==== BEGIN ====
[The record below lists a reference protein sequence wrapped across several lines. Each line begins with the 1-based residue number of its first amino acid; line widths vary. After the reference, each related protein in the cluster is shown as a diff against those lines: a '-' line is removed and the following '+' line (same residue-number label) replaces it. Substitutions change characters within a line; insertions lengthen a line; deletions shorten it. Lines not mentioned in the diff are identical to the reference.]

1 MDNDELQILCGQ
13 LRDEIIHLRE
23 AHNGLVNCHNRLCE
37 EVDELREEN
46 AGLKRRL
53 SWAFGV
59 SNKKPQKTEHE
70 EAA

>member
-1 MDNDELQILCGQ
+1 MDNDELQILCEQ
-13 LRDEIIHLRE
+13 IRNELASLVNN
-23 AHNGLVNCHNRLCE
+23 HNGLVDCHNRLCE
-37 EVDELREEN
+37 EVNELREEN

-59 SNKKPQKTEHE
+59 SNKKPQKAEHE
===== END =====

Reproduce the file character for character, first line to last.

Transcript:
[The record below lists a reference protein sequence wrapped across several lines. Each line begins with the 1-based residue number of its first amino acid; line widths vary. After the reference, each related protein in the cluster is shown as a diff against those lines: a '-' line is removed and the following '+' line (same residue-number label) replaces it. Substitutions change characters within a line; insertions lengthen a line; deletions shorten it. Lines not mentioned in the diff are identical to the reference.]

1 MDNDELQILCGQ
13 LRDEIIHLRE
23 AHNGLVNCHNRLCE
37 EVDELREEN
46 AGLKRRL
53 SWAFGV
59 SNKKPQKTEHE
70 EAA

>member
-1 MDNDELQILCGQ
+1 MDNDELQILCEQ
-13 LRDEIIHLRE
+13 IRNELASLVNN
-23 AHNGLVNCHNRLCE
+23 HNGLVDCHNRLCE
-37 EVDELREEN
+37 EVNELREEN

-59 SNKKPQKTEHE
+59 SNKKPQKAEHE